As climate change and growing demand hit groundwater supplies, the fast-growing Bangladeshi capital moves to capture rainwater
DHAKA, Bangladesh (Alert Net) - Bangladesh plans to begin requiring rooftop water harvesting systems in new buildings in Dhaka in an effort to address the city’s worsening water shortages and curb drops in groundwater levels.
The amendment to the city’s building codes is expected to be in place this year, said Sheikh Abdul Mannan, director of planning for Rajdhani Unnayan Kartipakkha, Bangladesh’s capital development authority.
“In this system, a portion of water would be used for drinking and other household activities and another portion will directly go to underground water reservoirs,” Mannan added.
Water shortages are an annual occurrence in Bangladesh’s largest city during the peak of the dry season in April and May.
Dhaka requires 2.4 billion litres of water a day, but can only produce 2.1 billion, according to the country’s national Water Supply and Sewerage Authority (WASA). Unofficial estimates suggest the supply gap may be even larger.
The shortfall leads to water supplies being turned off in some parts of the city for periods of time, forcing families to purchase drinking water and use pond or river water for their other needs. Regular power cuts, which turn off well pumps, also contribute to the water shortages.
The shortages in turn are leading to protests. Every year during the dry season, people demonstrate in Dhaka’s streets demanding an uninterrupted supply of water. In 2010, Bangladesh’s government had to deploy troops to guard water pumps following angry protests.
This year, the city also saw protests in August as residents in some parts of the city took to the streets, saying they had no water service.
“We are not getting supply water since last week. Sometimes we get water in the supply line but it is dirty and not drinkable. We are purchasing bottled water for drinking,” said Alamgir Hossain, a resident in Mohammadpur area, a poor sub-district of Dhaka.
WASA officials said that the crisis is due to Dhaka’s dependence on ground water for its water supply. According to officials of the authority, 87 percent of the city’s water supply comes from groundwater, while the remaining 13 percent is treated water taken from two rivers.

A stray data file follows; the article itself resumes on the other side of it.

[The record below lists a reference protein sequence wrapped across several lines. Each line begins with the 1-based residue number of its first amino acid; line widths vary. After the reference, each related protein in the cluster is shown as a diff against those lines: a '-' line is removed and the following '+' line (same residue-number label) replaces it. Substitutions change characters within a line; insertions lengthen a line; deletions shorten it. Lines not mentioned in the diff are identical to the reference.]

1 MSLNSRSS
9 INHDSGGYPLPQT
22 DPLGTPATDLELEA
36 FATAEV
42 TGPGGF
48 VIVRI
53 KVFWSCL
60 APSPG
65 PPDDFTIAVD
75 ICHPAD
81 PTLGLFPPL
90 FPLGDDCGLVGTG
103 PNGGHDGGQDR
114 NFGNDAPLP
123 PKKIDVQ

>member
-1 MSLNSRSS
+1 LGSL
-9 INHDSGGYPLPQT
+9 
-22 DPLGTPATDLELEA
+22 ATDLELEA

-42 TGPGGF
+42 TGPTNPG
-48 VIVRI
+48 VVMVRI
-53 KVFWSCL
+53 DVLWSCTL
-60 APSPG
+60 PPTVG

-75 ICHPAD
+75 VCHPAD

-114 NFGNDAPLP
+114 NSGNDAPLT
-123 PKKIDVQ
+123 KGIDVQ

But groundwater levels are dropping at an alarming rate in Dhaka as demand for water exceeds natural replenishment of the aquifers.
According to a study by the Institute of Water Modeling in Dhaka in 2009, groundwater levels in the city currently are going down by three metres every year. The study said that, overall, the city’s water table has sunk by 50 metres in the past four decades and the closest underground water is now over 60 meters below ground level.
“In our study, we found that in some parts of the city the ground water level is going down by 3.5 metres every year and on average it is going down two to three metres,” said SM Mahbubur Rahman, director of the water resources planning division at the Institute of Water Modelling.
“This is alarming,” he said. “If the ground water level goes in this way, there will be severe water shortages in the future, and it is also harming the environment. Government must find an alternative to ground water.”
Liakath Ali, deputy managing director of Dhaka WASA, said his agency was trying to shift from groundwater to surface water as a supply source. He said rain water harvesting would be a help, particularly if some of the water collected is directed back into aquifers to recharge them, as is happening with some pilot projects.
Collecting rainwater also will help avoid flooding problems in Dhaka during the monsoon season, he said. Roads in Dhaka are regularly flooded during the monsoon as a result of poor drainage systems.
Though rain water harvesting dates back at least to biblical times, it is seeing a recent surge in popularity around the world, in part as a means of addressing growing water shortages brought about by changing climatic conditions and by growing water demand.
The United Nations Environment Programme (UNEP) calls rain water harvesting an environmentally sound approach for sustainable urban water management.
Rooftop rainwater harvesting systems are already mandatory for new buildings in 18 states in neighbouring India. The Karnataka state government has proposed giving a 5 to 10 percent discount on water bills for users that install water harvesting systems.
In 2010, Delhi’s government also directed all its departments, local bodies and public sector undertakings to install rainwater harvesting systems in their buildings.
Mushfique Wadud is a journalist based in Dhaka.
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